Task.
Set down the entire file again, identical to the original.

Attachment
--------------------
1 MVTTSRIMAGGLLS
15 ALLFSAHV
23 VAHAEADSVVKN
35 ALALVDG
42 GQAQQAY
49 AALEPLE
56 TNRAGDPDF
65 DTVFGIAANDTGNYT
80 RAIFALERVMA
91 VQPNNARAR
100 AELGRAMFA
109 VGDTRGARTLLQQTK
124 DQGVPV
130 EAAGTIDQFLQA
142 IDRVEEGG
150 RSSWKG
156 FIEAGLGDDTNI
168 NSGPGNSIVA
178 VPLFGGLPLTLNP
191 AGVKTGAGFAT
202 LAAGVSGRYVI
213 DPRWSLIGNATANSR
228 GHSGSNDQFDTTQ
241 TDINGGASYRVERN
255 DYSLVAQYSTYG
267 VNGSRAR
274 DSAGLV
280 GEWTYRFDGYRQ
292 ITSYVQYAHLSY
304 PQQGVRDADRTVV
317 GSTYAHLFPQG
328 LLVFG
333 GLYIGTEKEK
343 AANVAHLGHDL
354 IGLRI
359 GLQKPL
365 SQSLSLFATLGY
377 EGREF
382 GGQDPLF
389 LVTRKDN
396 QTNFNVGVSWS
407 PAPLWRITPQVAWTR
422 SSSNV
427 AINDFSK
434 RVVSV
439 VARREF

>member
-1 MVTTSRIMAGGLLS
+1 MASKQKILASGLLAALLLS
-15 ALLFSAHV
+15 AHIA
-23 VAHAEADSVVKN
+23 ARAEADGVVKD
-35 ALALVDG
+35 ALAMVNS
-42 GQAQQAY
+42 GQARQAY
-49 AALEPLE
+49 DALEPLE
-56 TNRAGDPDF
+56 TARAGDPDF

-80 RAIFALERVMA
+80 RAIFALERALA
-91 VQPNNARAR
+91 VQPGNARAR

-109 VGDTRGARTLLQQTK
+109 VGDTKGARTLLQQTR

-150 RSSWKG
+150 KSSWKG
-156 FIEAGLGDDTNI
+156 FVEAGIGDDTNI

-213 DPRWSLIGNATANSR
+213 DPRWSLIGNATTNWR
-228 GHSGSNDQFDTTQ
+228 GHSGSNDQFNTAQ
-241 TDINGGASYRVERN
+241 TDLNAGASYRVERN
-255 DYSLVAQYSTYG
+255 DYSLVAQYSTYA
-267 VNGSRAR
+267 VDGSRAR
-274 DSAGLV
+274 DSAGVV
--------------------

1 MVTTSRIMAGGLLS
15 ALLFSAHV
23 VAHAEADSVVKN
35 ALALVDG
42 GQAQQAY
49 AALEPLE
56 TNRAGDPDF
65 DTVFGIAANDTGNYT
80 RAIFALERVMA
91 VQPNNARAR
100 AELGRAMFA
109 VGDTRGARTLLQQTK
124 DQGVPV
130 EAAGTIDQFLQA
142 IDRVEEGG
150 RSSWKG
156 FIEAGLGDDTNI
168 NSGPGNSIVA
178 VPLFGGLPLTLNP
191 AGVKTGAGFAT
202 LAAGVSGRYVI
213 DPRWSLIGNATANSR
228 GHSGSNDQFDTTQ
241 TDINGGASYRVERN
255 DYSLVAQYSTYG
267 VNGSRAR
274 DSAGLV
280 GEWTYRFDGYRQ
292 ITSYVQYAHLSY
304 PQQGVRDADRTVV
317 GSTYAHLFPQG
328 LLVFG
333 GLYIGTEKEK
343 AANVAHLGHDL
354 IGLRI
359 GLQKPL
365 SQSLSLFATLGY
377 EGREF
382 GGQDPLF
389 LVTRKDN
396 QTNFNVGVSWS
407 PAPLWRITPQVAWTR
422 SSSNV
427 AINDFSK
434 RVVSV
439 VARREF

>member
-1 MVTTSRIMAGGLLS
+1 MASKQKILASGLLAALLLS
-15 ALLFSAHV
+15 AHIA
-23 VAHAEADSVVKN
+23 ARAEADGVVKD
-35 ALALVDG
+35 ALAMVNS
-42 GQAQQAY
+42 GQARQAY
-49 AALEPLE
+49 DALEPLE
-56 TNRAGDPDF
+56 TARAGDPDF

-80 RAIFALERVMA
+80 RAIFALERALA
-91 VQPNNARAR
+91 VQPGNARAR

-109 VGDTRGARTLLQQTK
+109 VGDTKGARTLLQQTR

-150 RSSWKG
+150 KSSWKG
-156 FIEAGLGDDTNI
+156 FVEAGIGDDTNI

-213 DPRWSLIGNATANSR
+213 DPRWSLIGNATTNWR
-228 GHSGSNDQFDTTQ
+228 GHSGSNDQFNTAQ
-241 TDINGGASYRVERN
+241 TDLNAGASYRVERN
-255 DYSLVAQYSTYG
+255 DYSLVAQYSTYA
-267 VNGSRAR
+267 VDGSRAR
-274 DSAGLV
+274 DSAGVV